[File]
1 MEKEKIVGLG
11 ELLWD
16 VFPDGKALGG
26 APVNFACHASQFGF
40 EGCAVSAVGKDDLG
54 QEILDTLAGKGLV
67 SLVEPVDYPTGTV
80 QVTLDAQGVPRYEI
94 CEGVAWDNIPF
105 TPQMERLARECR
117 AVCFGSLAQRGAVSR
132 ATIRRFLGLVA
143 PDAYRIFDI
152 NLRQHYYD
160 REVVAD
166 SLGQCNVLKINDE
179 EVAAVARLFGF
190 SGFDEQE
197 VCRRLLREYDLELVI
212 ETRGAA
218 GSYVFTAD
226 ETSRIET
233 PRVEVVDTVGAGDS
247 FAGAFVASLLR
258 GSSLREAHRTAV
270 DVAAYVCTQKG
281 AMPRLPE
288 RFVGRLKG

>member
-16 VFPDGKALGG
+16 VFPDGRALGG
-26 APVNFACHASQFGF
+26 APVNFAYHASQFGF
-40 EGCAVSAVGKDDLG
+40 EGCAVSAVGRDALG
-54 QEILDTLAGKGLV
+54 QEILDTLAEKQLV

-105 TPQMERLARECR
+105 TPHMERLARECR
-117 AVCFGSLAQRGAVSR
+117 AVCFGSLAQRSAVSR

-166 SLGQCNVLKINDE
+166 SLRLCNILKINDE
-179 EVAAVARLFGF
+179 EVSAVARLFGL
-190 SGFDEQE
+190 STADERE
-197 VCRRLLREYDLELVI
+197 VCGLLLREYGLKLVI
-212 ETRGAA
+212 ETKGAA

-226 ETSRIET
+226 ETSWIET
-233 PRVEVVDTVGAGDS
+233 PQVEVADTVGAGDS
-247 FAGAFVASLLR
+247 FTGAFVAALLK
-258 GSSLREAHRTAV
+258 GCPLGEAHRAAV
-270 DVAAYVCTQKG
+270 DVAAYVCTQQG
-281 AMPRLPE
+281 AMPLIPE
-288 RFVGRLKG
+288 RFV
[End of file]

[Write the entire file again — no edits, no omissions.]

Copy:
1 MEKEKIVGLG
11 ELLWD
16 VFPDGKALGG
26 APVNFACHASQFGF
40 EGCAVSAVGKDDLG
54 QEILDTLAGKGLV
67 SLVEPVDYPTGTV
80 QVTLDAQGVPRYEI
94 CEGVAWDNIPF
105 TPQMERLARECR
117 AVCFGSLAQRGAVSR
132 ATIRRFLGLVA
143 PDAYRIFDI
152 NLRQHYYD
160 REVVAD
166 SLGQCNVLKINDE
179 EVAAVARLFGF
190 SGFDEQE
197 VCRRLLREYDLELVI
212 ETRGAA
218 GSYVFTAD
226 ETSRIET
233 PRVEVVDTVGAGDS
247 FAGAFVASLLR
258 GSSLREAHRTAV
270 DVAAYVCTQKG
281 AMPRLPE
288 RFVGRLKG

>member
-16 VFPDGKALGG
+16 VFPDGRALGG
-26 APVNFACHASQFGF
+26 APVNFAYHASQFGF
-40 EGCAVSAVGKDDLG
+40 EGCAVSAVGRDALG
-54 QEILDTLAGKGLV
+54 QEILDTLAEKQLV

-105 TPQMERLARECR
+105 TPHMERLARECR
-117 AVCFGSLAQRGAVSR
+117 AVCFGSLAQRSAVSR

-166 SLGQCNVLKINDE
+166 SLRLCNILKINDE
-179 EVAAVARLFGF
+179 EVSAVARLFGL
-190 SGFDEQE
+190 STADERE
-197 VCRRLLREYDLELVI
+197 VCGLLLREYGLKLVI
-212 ETRGAA
+212 ETKGAA

-226 ETSRIET
+226 ETSWIET
-233 PRVEVVDTVGAGDS
+233 PQVEVADTVGAGDS
-247 FAGAFVASLLR
+247 FTGAFVAALLK
-258 GSSLREAHRTAV
+258 GCPLGEAHRAAV
-270 DVAAYVCTQKG
+270 DVAAYVCTQQG
-281 AMPRLPE
+281 AMPLIPE
-288 RFVGRLKG
+288 RFV